Dimitri Tiomkin / Charles Gerhardt

Lost Horizon: The Classic Film Scores of Dimitri Tiomkin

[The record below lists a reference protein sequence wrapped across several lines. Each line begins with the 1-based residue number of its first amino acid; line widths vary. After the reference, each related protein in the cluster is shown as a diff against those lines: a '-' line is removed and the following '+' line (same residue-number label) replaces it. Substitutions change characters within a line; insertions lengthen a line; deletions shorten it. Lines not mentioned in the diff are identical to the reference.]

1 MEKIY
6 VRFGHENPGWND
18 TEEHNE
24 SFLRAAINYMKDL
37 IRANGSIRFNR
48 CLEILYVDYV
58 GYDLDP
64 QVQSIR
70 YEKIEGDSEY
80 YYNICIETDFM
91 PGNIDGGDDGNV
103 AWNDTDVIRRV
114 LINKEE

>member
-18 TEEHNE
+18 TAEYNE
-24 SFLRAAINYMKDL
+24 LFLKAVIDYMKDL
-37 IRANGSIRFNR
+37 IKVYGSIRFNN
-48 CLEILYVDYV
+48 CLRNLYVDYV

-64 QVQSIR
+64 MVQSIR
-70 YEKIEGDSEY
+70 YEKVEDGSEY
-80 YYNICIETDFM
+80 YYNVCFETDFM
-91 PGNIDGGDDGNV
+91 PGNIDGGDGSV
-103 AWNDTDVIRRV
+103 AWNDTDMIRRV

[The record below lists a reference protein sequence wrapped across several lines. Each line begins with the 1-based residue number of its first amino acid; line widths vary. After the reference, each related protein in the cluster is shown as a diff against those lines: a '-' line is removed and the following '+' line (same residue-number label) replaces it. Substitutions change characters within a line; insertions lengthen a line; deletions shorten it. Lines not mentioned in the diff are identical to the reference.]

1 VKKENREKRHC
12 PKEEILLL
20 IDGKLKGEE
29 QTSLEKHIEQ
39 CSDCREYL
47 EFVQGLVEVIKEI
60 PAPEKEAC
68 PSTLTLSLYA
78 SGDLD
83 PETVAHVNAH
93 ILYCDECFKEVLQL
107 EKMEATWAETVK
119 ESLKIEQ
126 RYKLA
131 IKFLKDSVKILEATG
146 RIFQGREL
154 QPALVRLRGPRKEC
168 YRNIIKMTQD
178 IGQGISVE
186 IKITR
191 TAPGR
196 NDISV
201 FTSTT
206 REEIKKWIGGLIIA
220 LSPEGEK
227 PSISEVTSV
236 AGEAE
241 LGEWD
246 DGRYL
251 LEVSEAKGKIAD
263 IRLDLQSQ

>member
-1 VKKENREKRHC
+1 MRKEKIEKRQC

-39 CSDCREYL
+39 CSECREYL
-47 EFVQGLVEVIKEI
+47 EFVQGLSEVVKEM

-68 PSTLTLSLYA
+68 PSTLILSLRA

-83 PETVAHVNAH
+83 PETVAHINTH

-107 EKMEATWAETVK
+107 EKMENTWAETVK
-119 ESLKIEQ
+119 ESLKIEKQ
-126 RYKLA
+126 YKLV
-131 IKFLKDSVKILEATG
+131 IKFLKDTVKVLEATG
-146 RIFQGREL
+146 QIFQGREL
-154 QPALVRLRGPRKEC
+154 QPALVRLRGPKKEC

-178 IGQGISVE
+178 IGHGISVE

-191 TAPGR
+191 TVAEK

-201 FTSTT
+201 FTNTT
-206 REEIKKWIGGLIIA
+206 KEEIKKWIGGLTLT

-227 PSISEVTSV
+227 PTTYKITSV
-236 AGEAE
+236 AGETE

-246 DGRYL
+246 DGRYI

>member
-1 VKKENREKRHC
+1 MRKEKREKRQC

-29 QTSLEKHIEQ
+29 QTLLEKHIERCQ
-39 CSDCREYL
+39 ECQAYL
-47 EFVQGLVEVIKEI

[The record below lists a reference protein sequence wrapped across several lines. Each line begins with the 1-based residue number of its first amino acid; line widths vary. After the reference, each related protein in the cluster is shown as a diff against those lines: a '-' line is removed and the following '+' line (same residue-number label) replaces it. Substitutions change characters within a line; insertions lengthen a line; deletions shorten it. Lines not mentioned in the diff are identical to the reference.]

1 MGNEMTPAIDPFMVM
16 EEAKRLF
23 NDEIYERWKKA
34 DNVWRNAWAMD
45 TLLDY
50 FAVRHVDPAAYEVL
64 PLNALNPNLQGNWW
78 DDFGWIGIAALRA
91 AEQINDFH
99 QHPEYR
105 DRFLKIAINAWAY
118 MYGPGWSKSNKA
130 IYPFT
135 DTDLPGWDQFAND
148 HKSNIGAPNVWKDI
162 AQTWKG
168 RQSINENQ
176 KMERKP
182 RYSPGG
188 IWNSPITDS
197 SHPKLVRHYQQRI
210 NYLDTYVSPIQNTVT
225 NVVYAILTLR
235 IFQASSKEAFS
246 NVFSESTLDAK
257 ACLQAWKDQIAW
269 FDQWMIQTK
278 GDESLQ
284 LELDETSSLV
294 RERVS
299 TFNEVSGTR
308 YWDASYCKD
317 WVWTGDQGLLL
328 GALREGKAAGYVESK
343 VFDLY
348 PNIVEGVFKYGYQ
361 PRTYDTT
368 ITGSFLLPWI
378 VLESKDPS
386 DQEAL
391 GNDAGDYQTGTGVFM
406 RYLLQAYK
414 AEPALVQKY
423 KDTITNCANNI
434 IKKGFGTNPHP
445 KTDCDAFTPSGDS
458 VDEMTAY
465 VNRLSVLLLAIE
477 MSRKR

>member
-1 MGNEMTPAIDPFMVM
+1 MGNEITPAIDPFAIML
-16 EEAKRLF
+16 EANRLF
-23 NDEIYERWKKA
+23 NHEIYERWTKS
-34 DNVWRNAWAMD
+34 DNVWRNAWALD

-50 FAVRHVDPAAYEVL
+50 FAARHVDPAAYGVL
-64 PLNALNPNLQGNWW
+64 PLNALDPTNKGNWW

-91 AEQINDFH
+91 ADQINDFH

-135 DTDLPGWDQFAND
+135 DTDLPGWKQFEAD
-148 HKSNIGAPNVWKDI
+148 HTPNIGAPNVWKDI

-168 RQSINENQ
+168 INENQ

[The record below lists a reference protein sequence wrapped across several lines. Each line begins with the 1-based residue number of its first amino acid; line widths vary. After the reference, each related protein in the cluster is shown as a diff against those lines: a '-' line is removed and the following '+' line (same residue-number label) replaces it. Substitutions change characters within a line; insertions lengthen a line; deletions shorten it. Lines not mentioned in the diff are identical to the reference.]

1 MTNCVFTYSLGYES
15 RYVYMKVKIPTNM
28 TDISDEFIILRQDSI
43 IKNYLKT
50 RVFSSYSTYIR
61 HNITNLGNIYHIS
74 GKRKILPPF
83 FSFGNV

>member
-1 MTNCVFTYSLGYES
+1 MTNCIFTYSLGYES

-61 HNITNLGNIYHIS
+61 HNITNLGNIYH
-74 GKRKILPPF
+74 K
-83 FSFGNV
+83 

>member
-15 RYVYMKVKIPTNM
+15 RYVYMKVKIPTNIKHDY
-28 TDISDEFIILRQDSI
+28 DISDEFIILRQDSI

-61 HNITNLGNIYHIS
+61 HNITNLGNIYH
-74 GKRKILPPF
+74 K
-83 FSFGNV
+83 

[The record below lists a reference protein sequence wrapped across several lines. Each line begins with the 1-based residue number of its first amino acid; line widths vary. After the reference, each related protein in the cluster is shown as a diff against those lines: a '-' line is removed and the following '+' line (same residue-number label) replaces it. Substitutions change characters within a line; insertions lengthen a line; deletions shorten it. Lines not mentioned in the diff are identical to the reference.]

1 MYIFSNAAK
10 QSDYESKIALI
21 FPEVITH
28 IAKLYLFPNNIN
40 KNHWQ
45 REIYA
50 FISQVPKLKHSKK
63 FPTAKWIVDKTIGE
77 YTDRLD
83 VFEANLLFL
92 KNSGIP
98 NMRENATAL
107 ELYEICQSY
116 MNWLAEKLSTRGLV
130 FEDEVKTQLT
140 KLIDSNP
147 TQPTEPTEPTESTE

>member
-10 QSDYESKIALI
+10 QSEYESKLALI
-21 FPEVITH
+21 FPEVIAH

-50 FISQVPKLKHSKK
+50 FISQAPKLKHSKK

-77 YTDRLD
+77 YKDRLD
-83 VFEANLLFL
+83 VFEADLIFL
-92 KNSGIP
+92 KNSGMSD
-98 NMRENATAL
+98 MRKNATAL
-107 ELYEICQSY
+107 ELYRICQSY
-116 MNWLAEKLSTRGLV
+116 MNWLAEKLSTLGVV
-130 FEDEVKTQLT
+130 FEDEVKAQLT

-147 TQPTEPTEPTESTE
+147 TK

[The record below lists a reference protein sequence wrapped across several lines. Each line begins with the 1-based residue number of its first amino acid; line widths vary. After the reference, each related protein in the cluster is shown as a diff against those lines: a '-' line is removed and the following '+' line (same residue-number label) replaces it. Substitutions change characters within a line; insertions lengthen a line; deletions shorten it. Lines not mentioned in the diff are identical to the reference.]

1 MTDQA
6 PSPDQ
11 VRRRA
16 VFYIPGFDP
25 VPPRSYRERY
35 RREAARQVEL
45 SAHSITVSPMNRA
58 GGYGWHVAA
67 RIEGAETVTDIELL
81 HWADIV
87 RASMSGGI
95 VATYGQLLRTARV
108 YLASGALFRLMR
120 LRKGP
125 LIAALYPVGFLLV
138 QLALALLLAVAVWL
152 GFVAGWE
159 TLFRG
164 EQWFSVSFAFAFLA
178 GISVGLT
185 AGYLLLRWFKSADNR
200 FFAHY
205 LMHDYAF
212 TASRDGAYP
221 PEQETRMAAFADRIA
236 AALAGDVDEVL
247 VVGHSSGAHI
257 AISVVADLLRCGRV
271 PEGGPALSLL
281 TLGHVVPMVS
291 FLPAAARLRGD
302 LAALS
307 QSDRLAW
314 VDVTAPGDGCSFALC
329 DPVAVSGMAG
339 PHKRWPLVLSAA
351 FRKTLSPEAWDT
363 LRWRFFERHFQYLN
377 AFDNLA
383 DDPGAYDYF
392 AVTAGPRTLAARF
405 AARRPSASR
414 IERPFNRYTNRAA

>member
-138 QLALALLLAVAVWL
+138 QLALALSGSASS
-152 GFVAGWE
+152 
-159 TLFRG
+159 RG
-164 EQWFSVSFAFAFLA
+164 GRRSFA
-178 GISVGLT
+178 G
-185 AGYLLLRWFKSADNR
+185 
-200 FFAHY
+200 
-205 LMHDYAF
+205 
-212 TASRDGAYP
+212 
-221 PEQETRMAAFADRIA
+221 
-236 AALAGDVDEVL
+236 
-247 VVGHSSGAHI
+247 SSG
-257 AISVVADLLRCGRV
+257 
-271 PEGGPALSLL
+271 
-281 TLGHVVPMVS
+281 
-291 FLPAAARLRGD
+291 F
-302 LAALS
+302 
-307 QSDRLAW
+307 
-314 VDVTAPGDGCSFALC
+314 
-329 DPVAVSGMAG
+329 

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Dimitri Tiomkin was among the best-known soundtrack composers of his era, though his talent as a composer (as opposed to an orchestrator) was always doubted by some; and his work crossed over successfully into several different film genres (including science fiction, which is not represented on this collection), which this album made an effort to represent, not wholly successfully, back in 1976. Most of all, and beyond any question, he was a master of orchestral color, enough to rival figures such as Tchaikovsky and Rimsky-Korsakov, and he was fortunate enough to come along just as Hollywood was discovering the importance of music in talking pictures. It took a few years for Tiomkin to make his mark as a composer, but when he did, he made it indelibly. The bulk of this CD, like the original LP from which it was derived, is filled with the music from Tiomkin's first major score, for Frank Capra's 1937 film Lost Horizon. A full-blown extension of late 19th century Russian romanticism, this score is represented here by an imposing 23-minute suite that is still glorious to hear, 70-plus years later. (Indeed, if classes in music appreciation were still taught in 21st century high schools, one could do worse in illustrating the instruments of the orchestra and their various timbres and voices than this recording). The only difficulty is that once one gets past that suite, which filled the first side of the original LP, what follows doesn't really stand in the same league. Conductor Charles Gerhardt and the National Philarmonic Orchestra give it everything they have, and push the rousing strains of the overture from The Guns of Navarone and The Big Sky as hard as they can, but this material is still something of a letdown after what you've already heard. Additionally, The Big Sky formed such a small corner of Tiomkin's output as a composer of westerns, that its presence inevitably leaves the listener who is already a fan wanting more (a project that eventually fell into several other hands, besides Gerhardt's). Only the choral finale to Search for Paradise comes close to the Lost Horizon music, which is so imposing that it deserved a still more expansive treatment and a separate release, on its own.

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